Articles, Blog

Controlling Algae in Farm Ponds

August 28, 2019

Hello, my name is Todd Sink and I’m the Fisheries
Extension Specialist with the Texas A&M AgriLife Extension Service. As you can see here it’s
spring time in Texas most of the trees are beginning to bud out and most pond owners
are once again getting back out to visit their ponds, and many of you are seeing an all
too uncommon problem. Some people call it moss, some people call it pond scum, but what
it is in fact is filamentous algae. Today with my crack team of undergraduate students,
we will be showing you how to identify the various types of algae and how to manage it
in your pond setting. Hi, my name is Jesse Gwinn. There are three different types of
algae commonly found in farm ponds and small lakes. These are filamentous, planktonic,
and macro algae. Filamentous algae are made of single cells that form long visible chains,
threads, and filaments that intertwine to resemble wet cotton or wool. This type of
algae grows along the bottom of the pond in shallow areas, and then floats to the surface
to form mats commonly referred to as pond scum, or pond moss. This type of algae is
unsightly and may interfere with swimming, fishing, or other recreational activities.
Hi, my name is Mikayla. Another type of algae you can encounter in your pond is plank-tonic
algae. This algae is microscopic and free floating algae that exists in the top few
feet of a pond or lake where the sunlight penetrates. This type of algae is normal and
in fact desirable and essential for the ponds food turret as it provides food for microscopic
animals that are eaten by fish fry and other pond inhabitants which ultimately support
a larger fish population. They exhibit seasonal abundance, often blooming in the spring and
sometimes summer, coloring the pond different shades of green, blue-green, or brown. The
natural degradation of the algae blooms can lead to oxygen depletion and fish kills in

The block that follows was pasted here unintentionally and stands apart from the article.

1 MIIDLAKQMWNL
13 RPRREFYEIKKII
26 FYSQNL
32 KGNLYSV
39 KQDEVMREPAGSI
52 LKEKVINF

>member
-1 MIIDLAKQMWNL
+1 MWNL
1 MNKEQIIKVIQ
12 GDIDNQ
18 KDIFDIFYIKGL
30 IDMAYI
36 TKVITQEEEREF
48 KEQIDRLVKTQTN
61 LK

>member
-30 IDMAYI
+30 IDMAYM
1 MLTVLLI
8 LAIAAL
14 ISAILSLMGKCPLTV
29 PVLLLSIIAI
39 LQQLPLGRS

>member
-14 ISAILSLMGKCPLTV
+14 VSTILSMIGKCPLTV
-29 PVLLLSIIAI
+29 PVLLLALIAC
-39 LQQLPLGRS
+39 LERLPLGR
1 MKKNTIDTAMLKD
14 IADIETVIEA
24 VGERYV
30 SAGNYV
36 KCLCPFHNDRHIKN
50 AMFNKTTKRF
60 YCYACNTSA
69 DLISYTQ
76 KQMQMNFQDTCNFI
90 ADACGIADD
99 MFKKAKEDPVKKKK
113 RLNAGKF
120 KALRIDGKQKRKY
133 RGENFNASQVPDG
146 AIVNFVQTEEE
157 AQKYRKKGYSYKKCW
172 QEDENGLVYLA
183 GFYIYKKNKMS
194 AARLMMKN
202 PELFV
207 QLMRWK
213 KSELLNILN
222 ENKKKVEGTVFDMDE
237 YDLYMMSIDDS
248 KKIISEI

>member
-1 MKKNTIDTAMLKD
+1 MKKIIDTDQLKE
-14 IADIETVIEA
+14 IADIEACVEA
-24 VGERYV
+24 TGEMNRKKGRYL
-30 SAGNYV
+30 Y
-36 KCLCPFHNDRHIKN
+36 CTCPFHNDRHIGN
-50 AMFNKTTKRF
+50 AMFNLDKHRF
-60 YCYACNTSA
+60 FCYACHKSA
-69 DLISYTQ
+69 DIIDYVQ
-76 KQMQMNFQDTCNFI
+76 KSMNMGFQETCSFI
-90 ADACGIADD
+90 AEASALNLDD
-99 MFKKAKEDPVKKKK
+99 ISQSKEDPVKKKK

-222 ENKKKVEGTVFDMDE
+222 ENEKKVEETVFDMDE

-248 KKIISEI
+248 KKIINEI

the pond. Hi, my name is Hannah. One of the types of algae that you can encounter in your
pond is macro-algae. There are two main types of macro-algae found in Texas ponds. Chara
and Nitella. Chara, or Muskgrass is a grey-green branch, multicellular, macro-algae with whirled
branches that is often mistaken for an aquatic plant, but can be distinguished by it’s lack
of flowers. It has a grainy, or crunchy texture, does not extend above the water surface, and
has a musty, almost garlic-like odor. Chara prefers alkaline, hard-water ponds and grows
in rows along the muddy bottoms in calm waters. It is an undesirable species because it carpets
the bottom, crowds out other species, and grows rapidly, quickly becoming a problem.
Nitella is another type of multicellular, macro algae that are branched, do not produce
a flower, and do not extend above the waters surface. Also known as Stoneworts, this algae
has no odor, is soft to the touch, and light to dark green in color with forked, bushy
branches. Like Chara, it grows in rows, attached to the muddy bottoms of calm waters, and is
undesirable because it can carpet the bottom of the pond and crowd out other desirable
species. Biological controls for macro algae and filamentous algae include Mozambique Tilapia
and Triploid Grass Carp. Mozambique Tilapia will consume some filamentous algae and some
macro algae, such as Nitella, but typically provide limited, if any control. Additionally,
as a warm water speices, Mozambique Tilapia cannot survive in temperatures less than 55
degrees farenheit. So in all but far southern Texas climates, they must be restocked each
spring. Triploid Grass Carp will eat filamentous algae, but because it is not a preferred food
item, they will consume other types of submerged vegetation before filamentous algae. Therefore,
they are not typically a reliable control for filamentous algae. However, Grass Carp
readily consume macro algae such as Chara, and Nitella. In Texas, only Triploid Grass
Carp are legal and a permit from the Texas Parks and Wildlife Department is required
before they can be purchased from a certified dealer. Mozambique Tilapia are the only legal
Tilapia species that may be purchased in Texas for pond stocking. Another way of controlling
your algae is through chemical controls such as copper sulfate. When using copper sulfate,
the aqueous form is recommended. Although it may be cheaper, the granular form requires
more effort because it must be dissolved in water and then sprayed onto the pond. Copper
sulfate only works as long as it is in the water column, so if crystals or pellets are